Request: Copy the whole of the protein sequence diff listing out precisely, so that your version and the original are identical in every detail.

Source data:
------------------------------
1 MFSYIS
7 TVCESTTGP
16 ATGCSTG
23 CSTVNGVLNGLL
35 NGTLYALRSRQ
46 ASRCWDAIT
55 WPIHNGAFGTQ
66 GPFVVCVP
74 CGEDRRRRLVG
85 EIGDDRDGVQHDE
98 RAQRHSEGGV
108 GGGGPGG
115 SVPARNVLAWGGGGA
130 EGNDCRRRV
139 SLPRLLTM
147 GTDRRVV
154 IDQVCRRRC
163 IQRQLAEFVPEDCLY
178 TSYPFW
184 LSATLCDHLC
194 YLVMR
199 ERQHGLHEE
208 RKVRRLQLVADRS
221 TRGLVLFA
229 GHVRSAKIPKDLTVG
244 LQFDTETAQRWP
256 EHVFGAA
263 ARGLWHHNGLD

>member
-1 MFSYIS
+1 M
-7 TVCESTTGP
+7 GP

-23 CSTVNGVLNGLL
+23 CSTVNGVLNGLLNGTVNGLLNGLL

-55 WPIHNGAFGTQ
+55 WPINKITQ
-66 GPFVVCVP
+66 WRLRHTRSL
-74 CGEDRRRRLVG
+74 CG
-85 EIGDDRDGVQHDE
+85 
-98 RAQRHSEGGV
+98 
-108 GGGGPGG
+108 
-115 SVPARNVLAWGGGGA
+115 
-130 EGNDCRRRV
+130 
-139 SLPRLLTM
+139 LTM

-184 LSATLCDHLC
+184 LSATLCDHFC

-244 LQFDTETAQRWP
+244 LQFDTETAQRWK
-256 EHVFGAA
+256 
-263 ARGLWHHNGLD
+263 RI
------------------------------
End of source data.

1 MFSYIS
7 TVCESTTGP
16 ATGCSTG
23 CSTVNGVLNGLL
35 NGTLYALRSRQ
46 ASRCWDAIT
55 WPIHNGAFGTQ
66 GPFVVCVP
74 CGEDRRRRLVG
85 EIGDDRDGVQHDE
98 RAQRHSEGGV
108 GGGGPGG
115 SVPARNVLAWGGGGA
130 EGNDCRRRV
139 SLPRLLTM
147 GTDRRVV
154 IDQVCRRRC
163 IQRQLAEFVPEDCLY
178 TSYPFW
184 LSATLCDHLC
194 YLVMR
199 ERQHGLHEE
208 RKVRRLQLVADRS
221 TRGLVLFA
229 GHVRSAKIPKDLTVG
244 LQFDTETAQRWP
256 EHVFGAA
263 ARGLWHHNGLD

>member
-1 MFSYIS
+1 M
-7 TVCESTTGP
+7 GP

-23 CSTVNGVLNGLL
+23 CSTVNGVLNGLLNGTVNGLLNGLL

-55 WPIHNGAFGTQ
+55 WPINKITQ
-66 GPFVVCVP
+66 WRLRHTRSL
-74 CGEDRRRRLVG
+74 CG
-85 EIGDDRDGVQHDE
+85 
-98 RAQRHSEGGV
+98 
-108 GGGGPGG
+108 
-115 SVPARNVLAWGGGGA
+115 
-130 EGNDCRRRV
+130 
-139 SLPRLLTM
+139 LTM

-184 LSATLCDHLC
+184 LSATLCDHFC

-244 LQFDTETAQRWP
+244 LQFDTETAQRWK
-256 EHVFGAA
+256 
-263 ARGLWHHNGLD
+263 RI